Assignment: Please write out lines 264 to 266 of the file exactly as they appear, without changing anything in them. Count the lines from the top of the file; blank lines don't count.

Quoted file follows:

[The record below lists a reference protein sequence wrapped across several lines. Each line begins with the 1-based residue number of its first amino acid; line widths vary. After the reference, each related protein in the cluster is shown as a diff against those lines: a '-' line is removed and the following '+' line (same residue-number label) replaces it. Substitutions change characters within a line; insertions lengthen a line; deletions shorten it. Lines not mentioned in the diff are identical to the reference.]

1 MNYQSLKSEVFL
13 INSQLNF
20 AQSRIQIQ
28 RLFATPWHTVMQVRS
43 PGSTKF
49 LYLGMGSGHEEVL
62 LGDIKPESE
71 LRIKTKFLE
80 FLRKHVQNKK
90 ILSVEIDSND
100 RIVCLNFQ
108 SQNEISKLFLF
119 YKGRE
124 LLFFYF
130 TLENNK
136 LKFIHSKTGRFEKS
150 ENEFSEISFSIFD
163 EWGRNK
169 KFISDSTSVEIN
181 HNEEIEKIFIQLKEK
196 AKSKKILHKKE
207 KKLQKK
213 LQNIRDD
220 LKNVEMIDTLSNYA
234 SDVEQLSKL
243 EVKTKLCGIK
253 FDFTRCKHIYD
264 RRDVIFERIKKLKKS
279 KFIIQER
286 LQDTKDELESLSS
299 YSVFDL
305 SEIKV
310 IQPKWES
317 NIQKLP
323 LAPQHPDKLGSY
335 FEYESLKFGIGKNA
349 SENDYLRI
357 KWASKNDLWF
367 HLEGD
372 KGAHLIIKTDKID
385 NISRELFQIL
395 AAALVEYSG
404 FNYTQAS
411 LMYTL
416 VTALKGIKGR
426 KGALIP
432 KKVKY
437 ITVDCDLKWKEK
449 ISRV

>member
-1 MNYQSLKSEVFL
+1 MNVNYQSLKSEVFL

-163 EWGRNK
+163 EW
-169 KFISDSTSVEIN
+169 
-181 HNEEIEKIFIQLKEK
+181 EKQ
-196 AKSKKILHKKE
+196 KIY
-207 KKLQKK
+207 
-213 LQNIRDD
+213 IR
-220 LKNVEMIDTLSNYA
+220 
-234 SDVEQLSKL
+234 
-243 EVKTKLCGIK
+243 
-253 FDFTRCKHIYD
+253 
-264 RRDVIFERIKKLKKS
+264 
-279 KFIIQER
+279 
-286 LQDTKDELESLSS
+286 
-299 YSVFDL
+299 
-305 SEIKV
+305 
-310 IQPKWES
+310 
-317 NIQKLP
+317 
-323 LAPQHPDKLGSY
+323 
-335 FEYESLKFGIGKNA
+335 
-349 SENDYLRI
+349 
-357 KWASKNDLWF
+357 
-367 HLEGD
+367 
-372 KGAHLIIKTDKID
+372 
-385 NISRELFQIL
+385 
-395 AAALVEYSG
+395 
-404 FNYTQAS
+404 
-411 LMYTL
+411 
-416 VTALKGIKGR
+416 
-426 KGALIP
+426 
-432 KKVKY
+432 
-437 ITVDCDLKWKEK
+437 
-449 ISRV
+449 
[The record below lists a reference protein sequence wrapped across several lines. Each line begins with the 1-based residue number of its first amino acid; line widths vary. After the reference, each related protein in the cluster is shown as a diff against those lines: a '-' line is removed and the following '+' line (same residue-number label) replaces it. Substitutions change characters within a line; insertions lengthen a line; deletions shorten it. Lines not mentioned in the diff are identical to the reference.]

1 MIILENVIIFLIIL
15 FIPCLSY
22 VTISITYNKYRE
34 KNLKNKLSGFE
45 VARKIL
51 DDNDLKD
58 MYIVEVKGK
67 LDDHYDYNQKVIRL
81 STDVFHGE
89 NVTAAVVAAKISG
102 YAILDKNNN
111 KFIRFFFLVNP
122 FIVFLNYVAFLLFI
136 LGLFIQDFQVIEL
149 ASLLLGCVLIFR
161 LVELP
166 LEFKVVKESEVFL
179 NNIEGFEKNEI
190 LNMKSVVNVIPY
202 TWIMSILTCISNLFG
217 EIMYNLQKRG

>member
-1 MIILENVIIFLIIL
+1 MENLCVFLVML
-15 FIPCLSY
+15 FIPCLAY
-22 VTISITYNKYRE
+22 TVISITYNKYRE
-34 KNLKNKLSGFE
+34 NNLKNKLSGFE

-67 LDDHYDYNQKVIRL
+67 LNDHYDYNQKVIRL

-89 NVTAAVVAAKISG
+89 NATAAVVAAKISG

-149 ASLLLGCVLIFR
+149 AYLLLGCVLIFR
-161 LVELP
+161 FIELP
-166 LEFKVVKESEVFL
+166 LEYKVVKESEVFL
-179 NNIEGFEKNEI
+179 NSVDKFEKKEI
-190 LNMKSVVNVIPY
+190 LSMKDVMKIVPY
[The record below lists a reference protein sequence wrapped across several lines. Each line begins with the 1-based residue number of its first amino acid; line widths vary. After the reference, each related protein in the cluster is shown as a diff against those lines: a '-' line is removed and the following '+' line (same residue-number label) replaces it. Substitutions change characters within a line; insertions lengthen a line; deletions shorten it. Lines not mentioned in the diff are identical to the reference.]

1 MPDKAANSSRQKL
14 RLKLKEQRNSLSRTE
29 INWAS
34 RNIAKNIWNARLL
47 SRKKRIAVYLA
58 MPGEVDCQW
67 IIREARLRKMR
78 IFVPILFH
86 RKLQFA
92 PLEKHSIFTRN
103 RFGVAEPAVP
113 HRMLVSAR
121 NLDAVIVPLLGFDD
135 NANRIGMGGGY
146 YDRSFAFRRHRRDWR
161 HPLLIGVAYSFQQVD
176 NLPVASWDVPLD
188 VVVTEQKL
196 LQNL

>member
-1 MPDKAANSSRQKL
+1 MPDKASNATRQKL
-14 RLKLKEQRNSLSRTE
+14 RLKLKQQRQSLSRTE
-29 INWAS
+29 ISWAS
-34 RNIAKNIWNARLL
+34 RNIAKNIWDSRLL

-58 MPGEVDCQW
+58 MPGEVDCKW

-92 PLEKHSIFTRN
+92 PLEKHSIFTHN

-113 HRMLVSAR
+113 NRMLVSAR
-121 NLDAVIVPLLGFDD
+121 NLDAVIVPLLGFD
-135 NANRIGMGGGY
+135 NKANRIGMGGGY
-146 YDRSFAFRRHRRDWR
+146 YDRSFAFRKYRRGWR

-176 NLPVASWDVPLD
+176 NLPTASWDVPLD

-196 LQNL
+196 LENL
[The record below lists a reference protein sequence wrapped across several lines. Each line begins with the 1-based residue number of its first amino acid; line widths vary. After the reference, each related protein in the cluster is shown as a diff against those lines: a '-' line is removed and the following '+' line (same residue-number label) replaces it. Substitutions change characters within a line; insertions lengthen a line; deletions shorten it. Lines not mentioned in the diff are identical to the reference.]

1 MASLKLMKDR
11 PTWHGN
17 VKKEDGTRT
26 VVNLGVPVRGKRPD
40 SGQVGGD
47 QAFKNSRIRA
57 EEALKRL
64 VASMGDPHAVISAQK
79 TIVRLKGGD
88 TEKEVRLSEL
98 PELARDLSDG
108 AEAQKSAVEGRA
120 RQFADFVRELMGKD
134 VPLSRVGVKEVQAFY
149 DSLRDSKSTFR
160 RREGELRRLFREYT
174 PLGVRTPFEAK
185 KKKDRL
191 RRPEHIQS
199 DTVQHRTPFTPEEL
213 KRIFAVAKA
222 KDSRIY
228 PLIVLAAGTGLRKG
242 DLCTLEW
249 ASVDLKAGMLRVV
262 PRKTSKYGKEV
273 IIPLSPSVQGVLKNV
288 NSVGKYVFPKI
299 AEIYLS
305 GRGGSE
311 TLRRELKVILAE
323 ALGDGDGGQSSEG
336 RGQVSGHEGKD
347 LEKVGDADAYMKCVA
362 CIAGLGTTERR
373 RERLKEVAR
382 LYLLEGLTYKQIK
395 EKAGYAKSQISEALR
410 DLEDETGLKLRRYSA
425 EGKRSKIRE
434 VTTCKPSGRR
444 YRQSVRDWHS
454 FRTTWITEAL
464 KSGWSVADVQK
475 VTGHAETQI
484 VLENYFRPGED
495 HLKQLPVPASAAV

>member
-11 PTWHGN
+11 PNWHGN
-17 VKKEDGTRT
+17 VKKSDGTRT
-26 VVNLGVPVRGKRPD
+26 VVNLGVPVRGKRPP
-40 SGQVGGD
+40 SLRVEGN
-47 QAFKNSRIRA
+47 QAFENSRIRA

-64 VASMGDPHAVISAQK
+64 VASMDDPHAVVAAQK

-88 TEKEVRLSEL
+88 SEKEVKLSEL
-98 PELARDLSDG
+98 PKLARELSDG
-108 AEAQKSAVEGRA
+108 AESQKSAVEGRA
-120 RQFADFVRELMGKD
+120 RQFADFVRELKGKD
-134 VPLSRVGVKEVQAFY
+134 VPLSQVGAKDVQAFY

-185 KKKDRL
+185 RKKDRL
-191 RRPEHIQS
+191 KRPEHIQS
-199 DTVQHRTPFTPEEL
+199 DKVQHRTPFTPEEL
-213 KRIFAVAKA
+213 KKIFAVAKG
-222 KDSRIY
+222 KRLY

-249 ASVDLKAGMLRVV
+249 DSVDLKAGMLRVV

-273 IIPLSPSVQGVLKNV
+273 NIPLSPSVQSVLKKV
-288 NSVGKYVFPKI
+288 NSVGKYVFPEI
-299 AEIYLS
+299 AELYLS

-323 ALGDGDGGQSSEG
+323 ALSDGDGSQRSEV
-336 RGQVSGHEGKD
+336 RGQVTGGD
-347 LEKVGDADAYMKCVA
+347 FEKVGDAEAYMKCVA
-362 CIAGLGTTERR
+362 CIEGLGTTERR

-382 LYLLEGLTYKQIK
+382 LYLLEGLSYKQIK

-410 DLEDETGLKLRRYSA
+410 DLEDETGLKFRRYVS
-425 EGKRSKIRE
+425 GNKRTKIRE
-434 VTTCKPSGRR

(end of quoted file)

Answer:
+40 SLRVEGN
-47 QAFKNSRIRA
+47 QAFENSRIRA